Got yet another success story, by a reader who shared with me a very detailed and specific recap of her journey to pass the 2020 February California Bar Exam (26.8% pass rate) on her second try.
It was too good not to share.
- Big bar course made her “dumber,” wasted her time, DRAINED her energy and time. She was too wiped out to memorize or practice
- Did not even know how to START any essay
- Panic, doubts, insecurities, mind games, pressure
- Practical and effective approach
- Used the right tools for her
- Enjoyed herself because she could see herself getting better
Key takeaways and full story below…
Continue reading “How to Pass the California Bar Exam with a Focused Approach of Discipline and Consistency”
To pass the California Bar Exam, you need an overall scaled score of 1390.
That could look like a scaled score of 1390 for the written portion and 1390 for the MBE. These are generally referred to as “passing scores” since they put you on track to pass.
But how do the raw scores on your essays and PT convert to scaled scores? What do you need for a “passing score” for an essay or PT?
In answering those questions, it turns out there’s quite a sensitive correlation between the written raw scores and the written scaled score.
That is to say, EACH 5-point uptick gets you MUCH closer to passing the California Bar Exam. In fact, if your written score is in the low/mid 1300s, you’re MUCH closer to passing than you might think.
Continue reading “This Formula Shows the Importance of Each 5-Point Increment on the California Bar Exam”
Here’s a list of 101 quick bullets on how to prepare for the bar exam.
Your answer is probably in here if you ever feel like asking vague questions like:
- “Do you have any advice?” without any context
- “Can you help?”
- “HELP!” “Let’s connect” (?)
- Anything with more than three question marks or exclamation marks in a row unironically
If you have the Magicsheets & Approsheets bundle, you already have access to the exclusive pocket guide “17 Strategies to Get Un-stuck and Un-frustrated by the Bar Exam.”
I tried something even more straight to the point.
Why 101? I wanted to do something contrived like 100 and ended up with 1 more (say hi to your OCD for me). I’ll probably update this in the future. This is an amorphous and evolving draft. Nothing is set in stone. Things change. Things get better. Same with your bar prep.
Feel free to disagree with any point. Advice is autobiography. Advice is never one-size-fits-all. Take what you like and leave the rest.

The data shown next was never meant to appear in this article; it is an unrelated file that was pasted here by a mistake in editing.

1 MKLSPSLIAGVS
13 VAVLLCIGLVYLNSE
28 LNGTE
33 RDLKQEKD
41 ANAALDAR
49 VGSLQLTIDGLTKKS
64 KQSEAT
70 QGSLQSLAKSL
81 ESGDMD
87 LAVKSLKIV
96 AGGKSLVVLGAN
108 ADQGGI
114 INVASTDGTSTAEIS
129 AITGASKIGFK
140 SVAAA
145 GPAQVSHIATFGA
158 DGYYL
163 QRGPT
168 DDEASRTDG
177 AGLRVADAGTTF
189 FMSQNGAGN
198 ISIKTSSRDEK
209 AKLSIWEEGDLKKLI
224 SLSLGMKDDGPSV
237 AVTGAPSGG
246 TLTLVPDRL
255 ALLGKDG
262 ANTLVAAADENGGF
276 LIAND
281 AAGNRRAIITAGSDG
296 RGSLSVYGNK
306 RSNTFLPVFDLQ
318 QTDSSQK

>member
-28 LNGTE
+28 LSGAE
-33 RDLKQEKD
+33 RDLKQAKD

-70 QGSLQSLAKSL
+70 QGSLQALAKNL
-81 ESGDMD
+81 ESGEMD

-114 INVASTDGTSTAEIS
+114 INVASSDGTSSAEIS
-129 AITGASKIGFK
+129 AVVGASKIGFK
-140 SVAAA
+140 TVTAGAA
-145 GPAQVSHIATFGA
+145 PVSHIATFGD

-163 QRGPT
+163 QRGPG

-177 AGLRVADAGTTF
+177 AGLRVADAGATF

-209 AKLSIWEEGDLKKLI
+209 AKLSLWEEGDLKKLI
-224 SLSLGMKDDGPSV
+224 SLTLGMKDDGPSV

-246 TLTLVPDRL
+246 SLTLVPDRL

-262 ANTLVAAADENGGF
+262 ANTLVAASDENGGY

If some rules seem contradictory, that’s where interesting things happen.
Let me know which parts you agree with, parts you disagree with, or contradictions you thought about on your own and resolved.
Continue reading “101 Rules for Bar Exam Preparation”
Everyone says “just IRAC” when it comes to writing essays on the bar exam.
That drives me crazy too. I’ve heard that since I was a 1L. And it kinda makes sense until you ACTUALLY TRY TO DO IT.
It’s supposed to be one of the most basic skills in law school (and on the bar exam), but it’s frustrating when you have no idea what you’re writing.
Coming up with things to write is hard! Know the pain of creation. But you don’t have to suffer.
Let’s break down “IRAC” so it finally becomes simple and the least of your concerns. We’re going for the win!
Continue reading “Stupid Simple IRAC”
A question about what to do in the final month of bar prep after sitting through Barbri:
“I have fallen in the trap of relying on what Barbri tells me to do. I am 200 hours in and have watched all the videos for the 7 main MBE sections. I know basics, but I feel vastly unprepared to tackle this exam and kind of hopeless. Now that I have your materials, do you have any advice on what I can do to master all this material will four weeks left? Sitting through hours of lectures did nothing for me. Thank you so much for preparing all these materials.”
The Plan isn’t working. Panic sets in, and cold sweat oozes down your unkempt hair.
First off, this understandable and common. Still, in years past, many people have made it out in the final month and even in the final two weeks.
So right off the bat, know that you can do this (as cliché as it sounds). You are capable. And you will make it out, even if you don’t believe so right now. You have to make it out, to be exact.
No pressure, right? The thing to do right now to regain your sanity is to take stock of what you need to do and have at least a rough idea of what to do from here. Create a plan of attack if you don’t have one yet.
Here are some areas to prioritize and some pointers on how to spend the remaining few weeks (and when to stop relying on notes for closed-book practice):
Continue reading “What to Do in the Final Month of Bar Prep (“I’ve fallen into the trap of relying on what Barbri tells me to do”)”